User authenticity is the property granting that the user who wishes to access the system is whom he declared to be.
Verifying the user identity is often the first step for granting other security properties, like authorization (what the user can do) and access control (what resources the user can access).
The webinos framework aims to grant authentication property in a user-friendly fashion, hiding to the user and to the application developer, most of the more complicated aspects of the authentication mechanisms.
Anonymous authentication methods (e.g. group signature, direct anonymous attestation, Idemix) and identity based encryption methods are deferred to phase 2.
OpenID is a user centric, decentralized authentication protocol using web technologies allowing single sign on. An OpenID provider can do the authentication of a user for some service and the service does not have to store identity or credential information.
OpenID uses standard HTTP (S) requests and responses. Protocol extensions exist for example for attribute exchange. The identifier used is either a HTTP (S) URI or an XRI (Extensible Resource Identifier)
It allows a resource owner to grant a client access without giving away its credentials for the resource. OAuth uses web technology (HTTP (S)) to give fine grained access.
The client requests authorization from the resource owner. The authorization request can be made directly to the resource owner, or preferably indirectly via an intermediary such as an authorization server.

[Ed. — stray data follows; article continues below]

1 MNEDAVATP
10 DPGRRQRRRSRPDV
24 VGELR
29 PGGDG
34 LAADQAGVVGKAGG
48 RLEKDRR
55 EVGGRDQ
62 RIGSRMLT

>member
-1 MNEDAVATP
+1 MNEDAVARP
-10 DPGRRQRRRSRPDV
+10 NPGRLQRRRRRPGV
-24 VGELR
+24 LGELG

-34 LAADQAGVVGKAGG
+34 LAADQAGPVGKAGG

The client receives an authorization grant and requests an access token by authenticating with the authorization server using its client credentials and presenting the authorization grant. If the client credentials and the authorization grant are valid, the authentication server issues an access token.
The client requests the protected resource from the resource server and authenticates by presenting the access token.
If the access token is valid, the resource server provides access to the resource.
WebID is an early draft by W3C which intends to define how to perform user authentication on the Web using X.509 certificates, TLS and URIs. The user agent (UA) is associated to the user by a URI. Both endpoints use TLS to exchange their X.509 certificates for authentication. At the moment, it is not clear if WebID will evolve to a standard, but if so, it would be quite interesting for webinos as WebID relies on widely used technologies.
Liberty alliance is a consortium for developing a distributed identity management system. It includes an Identity Federation Framework (ID-FF), an Identity Web Service Framework (ID-WSF) and Identity Services Interface Specifications (ID-SIS). ID-FF enables identity federation and management and it is designed to work with heterogeneous platforms and with all types of network devices; ID-WSF provides a framework for creating, discovering, and consuming interoperable identity services; ID-SIS are a collection of specifications for interoperable services to be build on top of ID-WSF.
The work of the Liberty Alliance is transitioning to the Kantara Initiative.
The Alliance adopts and extends industry standards, rather than attempt to develop similar specifications.
ID-FF Liberty architecture needs an Identity Provider (IdP) and uses HTTP protocol to exchange messages between IdP and Service Provider to authenticate the User Agent.
ID-WSF is a foundational layer that utilizes the ID-FF and provides services. The Discovery Service determines where the needed resources are located (e.g. user attributes). The Interaction Service allows an IdP to interact with the owner of the resource that it is exposing. The Data Services supports the storage and update of specific data attributes regarding a user.
ID-SIS provides specifications for interoperable services (e.g. Geo-location Service, Personal Profile Service Specification, Employee Profile Service Specification, Contact Book Service Specification).